While Thorndike attempts to go to ground, Major Quive-Smith turns out to have one more nasty surprise in store for his quarry, though – one which will force Thorndike to honestly face himself and his true motives.  

Beginning with a montage of silent, mysterious tracking shots panning across a glistening, magical-looking studio-constructed forest set, “Man Hunt” quickly elevates its perfunctory Hitchcockian material into an existential odyssey of psychological self-discovery for its unusual upper-class hero. Walter Pidgeon seems on the surface far too affable and complacent a lead to convince as the protagonist of a tough thriller such as this, but that turns out to be the point of Lang’s complicated study of the unconscious drives motivating the principle hero of the piece. The ambiguity of Thorndike’s position at the very start of the film, as we witness him carefully lining up an unmissable clear shot at Hitler through the window of the Fuhrer’s study, before finding endless reasons to further procrastinate in the firing – and when he does it turns out that he hasn’t loaded a cartridge in the rife anyway! – produces a wonderful piece of suspense cinema, worthy of Hitchcock himself, but it functions as a kind of allegory for Britain’s initial attempt at appeasement of Germany (this is set before the invasion of Poland, and we later learn that Thorndike’s aristocratic brother, Lord Riseborough [Frederick Worlock] was involved in appeasement negotiations with the disdainful Major Quive-Smith beforehand) and for the US’s initial reluctance to engage in the war on the allied side.

But just before he is finally captured by a patrolling sentry, we see a change of expression come over Thorndike’s face, and he does, in fact, load a bullet into the rifle. The following masterfully played scene between Sanders and Pidgeon sets up one of the central conundrums of the film: did Thorndike, in fact, really intend to shoot Hitler or not? The mechanics of the plot require the viewer to side with the protagonist’s unwillingness to sign the incriminating document proffered him, but his cheerfully imparted ‘sporting stalk’ story rings psychologically untrue all the same. The film becomes in a way a sort of mystery story -- with its true aim being to discover what is actually going on in the mind of the hero. Ironically, Saunders, the dashing, monocled Nazi villain of the piece (it’s hard not to notice that the brilliantined Quive-Smith is played superbly by Saunders as though he’s Lang’s on-screen alter ego!), becomes the unrelenting agent of Thorndike’s self-enlightenment.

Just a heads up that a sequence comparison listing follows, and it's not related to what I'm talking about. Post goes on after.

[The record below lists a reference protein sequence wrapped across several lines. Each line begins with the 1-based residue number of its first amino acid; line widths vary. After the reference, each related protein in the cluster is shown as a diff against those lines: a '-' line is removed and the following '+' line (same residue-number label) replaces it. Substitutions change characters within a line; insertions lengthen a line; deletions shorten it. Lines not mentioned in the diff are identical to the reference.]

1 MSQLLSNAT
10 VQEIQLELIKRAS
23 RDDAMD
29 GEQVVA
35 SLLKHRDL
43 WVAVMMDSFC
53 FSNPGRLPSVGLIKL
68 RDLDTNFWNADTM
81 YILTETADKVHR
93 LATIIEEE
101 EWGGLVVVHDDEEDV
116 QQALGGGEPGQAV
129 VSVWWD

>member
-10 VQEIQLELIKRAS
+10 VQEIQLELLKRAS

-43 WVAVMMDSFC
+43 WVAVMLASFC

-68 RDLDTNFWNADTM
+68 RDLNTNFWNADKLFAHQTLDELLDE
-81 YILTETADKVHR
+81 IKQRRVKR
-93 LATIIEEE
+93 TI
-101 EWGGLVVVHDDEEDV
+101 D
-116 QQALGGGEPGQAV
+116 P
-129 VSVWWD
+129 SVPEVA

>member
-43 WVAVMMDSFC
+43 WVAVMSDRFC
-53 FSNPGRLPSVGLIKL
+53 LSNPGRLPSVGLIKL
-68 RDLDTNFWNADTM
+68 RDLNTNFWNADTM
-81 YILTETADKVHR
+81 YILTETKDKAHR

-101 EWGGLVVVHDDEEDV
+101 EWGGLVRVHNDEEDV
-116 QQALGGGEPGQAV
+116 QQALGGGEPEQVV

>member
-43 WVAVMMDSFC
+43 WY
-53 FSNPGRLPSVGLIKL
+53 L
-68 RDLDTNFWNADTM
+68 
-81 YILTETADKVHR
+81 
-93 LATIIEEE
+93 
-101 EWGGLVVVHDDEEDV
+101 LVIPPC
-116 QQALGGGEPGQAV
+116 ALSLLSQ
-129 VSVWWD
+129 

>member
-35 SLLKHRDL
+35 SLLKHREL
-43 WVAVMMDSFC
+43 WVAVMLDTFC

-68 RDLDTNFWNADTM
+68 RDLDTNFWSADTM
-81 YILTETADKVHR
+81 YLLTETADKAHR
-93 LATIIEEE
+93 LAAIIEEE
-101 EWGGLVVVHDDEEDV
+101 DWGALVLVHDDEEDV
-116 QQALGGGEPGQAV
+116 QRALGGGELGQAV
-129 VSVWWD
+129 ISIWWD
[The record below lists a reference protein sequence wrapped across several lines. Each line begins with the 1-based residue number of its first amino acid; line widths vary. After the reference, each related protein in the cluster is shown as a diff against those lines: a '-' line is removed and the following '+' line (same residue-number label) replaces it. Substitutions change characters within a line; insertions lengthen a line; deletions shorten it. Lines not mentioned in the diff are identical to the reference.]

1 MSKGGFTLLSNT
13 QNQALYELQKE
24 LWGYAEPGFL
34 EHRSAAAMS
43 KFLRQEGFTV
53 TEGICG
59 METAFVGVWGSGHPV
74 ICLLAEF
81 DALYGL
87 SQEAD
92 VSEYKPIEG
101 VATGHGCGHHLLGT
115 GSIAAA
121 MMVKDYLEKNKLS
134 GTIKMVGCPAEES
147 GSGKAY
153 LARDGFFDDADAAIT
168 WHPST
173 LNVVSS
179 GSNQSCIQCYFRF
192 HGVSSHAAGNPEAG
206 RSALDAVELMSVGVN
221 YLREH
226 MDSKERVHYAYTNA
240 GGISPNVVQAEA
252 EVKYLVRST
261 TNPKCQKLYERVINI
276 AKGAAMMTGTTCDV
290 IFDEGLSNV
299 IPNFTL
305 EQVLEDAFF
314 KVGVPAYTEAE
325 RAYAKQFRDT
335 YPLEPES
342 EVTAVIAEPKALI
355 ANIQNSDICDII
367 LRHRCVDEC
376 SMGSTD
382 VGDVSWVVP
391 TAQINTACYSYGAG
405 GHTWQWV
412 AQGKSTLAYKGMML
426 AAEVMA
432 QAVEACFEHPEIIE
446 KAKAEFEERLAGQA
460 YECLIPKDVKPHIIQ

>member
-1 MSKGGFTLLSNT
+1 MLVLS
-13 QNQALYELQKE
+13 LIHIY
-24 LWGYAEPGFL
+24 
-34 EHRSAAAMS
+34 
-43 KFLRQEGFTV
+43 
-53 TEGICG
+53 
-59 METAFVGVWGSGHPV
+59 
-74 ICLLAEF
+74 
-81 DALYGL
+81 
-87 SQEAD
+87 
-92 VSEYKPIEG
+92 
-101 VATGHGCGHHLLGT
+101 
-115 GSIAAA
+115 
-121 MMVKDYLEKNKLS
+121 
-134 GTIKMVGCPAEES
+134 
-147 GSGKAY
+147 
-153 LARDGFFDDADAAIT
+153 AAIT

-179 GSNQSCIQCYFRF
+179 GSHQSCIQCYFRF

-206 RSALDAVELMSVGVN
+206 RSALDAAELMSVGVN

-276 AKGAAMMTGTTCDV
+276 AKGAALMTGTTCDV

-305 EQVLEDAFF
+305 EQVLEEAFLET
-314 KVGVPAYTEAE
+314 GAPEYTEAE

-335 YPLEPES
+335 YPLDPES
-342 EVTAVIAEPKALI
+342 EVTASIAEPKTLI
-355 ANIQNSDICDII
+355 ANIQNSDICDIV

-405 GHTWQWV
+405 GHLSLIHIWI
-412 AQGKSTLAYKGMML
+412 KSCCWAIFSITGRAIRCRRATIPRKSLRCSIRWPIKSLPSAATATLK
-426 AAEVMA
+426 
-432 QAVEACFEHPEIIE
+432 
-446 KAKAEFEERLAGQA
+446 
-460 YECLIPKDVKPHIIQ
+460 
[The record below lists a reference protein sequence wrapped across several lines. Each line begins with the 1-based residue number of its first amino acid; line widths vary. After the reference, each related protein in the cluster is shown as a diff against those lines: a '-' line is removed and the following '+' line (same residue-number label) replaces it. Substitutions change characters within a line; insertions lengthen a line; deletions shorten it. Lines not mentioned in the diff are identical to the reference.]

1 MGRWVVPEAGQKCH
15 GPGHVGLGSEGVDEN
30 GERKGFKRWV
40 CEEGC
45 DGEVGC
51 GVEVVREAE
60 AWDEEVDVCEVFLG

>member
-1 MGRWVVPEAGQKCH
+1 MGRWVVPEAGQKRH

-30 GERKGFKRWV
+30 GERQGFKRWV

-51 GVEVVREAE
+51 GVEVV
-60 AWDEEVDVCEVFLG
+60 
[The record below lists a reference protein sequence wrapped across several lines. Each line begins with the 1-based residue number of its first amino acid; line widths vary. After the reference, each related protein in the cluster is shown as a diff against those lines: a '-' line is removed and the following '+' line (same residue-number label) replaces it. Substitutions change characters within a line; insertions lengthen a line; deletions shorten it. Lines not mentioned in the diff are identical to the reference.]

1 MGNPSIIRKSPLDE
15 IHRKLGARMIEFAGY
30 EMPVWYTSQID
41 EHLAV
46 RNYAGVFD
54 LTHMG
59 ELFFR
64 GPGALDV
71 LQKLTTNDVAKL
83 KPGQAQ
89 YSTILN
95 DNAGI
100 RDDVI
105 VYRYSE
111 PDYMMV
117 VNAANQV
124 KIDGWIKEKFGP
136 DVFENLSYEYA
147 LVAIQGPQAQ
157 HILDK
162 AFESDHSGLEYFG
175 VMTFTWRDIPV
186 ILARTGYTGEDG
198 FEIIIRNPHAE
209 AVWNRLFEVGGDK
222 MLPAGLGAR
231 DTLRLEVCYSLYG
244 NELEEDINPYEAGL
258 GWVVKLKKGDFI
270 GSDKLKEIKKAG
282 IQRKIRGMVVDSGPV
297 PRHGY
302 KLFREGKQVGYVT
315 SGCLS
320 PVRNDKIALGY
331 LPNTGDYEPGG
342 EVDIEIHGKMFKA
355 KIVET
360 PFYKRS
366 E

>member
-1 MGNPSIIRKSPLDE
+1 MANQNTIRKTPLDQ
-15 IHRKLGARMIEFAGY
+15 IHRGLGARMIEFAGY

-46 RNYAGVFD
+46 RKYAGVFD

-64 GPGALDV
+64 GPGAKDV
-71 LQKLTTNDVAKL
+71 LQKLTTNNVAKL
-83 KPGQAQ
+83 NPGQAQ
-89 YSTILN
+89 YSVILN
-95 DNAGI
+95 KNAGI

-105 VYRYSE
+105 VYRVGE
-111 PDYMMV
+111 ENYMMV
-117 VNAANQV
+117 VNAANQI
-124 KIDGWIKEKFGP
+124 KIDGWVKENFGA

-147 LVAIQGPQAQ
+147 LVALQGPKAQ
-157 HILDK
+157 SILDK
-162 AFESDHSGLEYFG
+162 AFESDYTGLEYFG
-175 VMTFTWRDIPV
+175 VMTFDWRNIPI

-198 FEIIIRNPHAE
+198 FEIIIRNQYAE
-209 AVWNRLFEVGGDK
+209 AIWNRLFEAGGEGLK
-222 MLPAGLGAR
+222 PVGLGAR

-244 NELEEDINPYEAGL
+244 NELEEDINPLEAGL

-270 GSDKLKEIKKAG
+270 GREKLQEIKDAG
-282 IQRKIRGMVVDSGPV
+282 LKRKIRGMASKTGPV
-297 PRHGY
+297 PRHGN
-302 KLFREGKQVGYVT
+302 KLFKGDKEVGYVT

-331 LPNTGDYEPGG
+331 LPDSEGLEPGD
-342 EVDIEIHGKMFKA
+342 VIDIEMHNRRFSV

The provocative image of a British member of the establishment engineering a chance to kill Hitler and then rejecting it, must have been a disturbing and somewhat wistful one to audiences watching in 1941. It would have reminded them of the interwar tendency by world leaders to treat politics as a kind of game, and that chances to stop Hitler in his tracks before the invasion of Poland had been missed because of the kind of cavalier attitude Thorndike exhibits in treating his hunting of the Fuhrer as merely one of his sporting stalks -- as just a game played between political elites with a special set of sporting rules that everyone is expected to play by. This was the kind of attitude parodied by Michael Powell and Emric Pressburger, and known at the time as Colonel Blimp-ism. The rest of the film becomes an especially shadowy allegory, with Saunders ruthlessly tracking Pidgeon as he attempts to take back his old position in the upper echelons of British society without having to face up to the realities of a looming war with a ruthless dictatorship.

To help him do this Thorndike is forced to enlist the aid of London’s kindly, salt-of-the-earth working classes, in the form of Roddy McDowall as Vaner the cabin boy and Joan Bennett, the tough but brittle prostitute (although it’s never explicitly stated, it’s obvious to modern viewers that’s what she is – although, true to character at least, Thorndike never acknowledges it).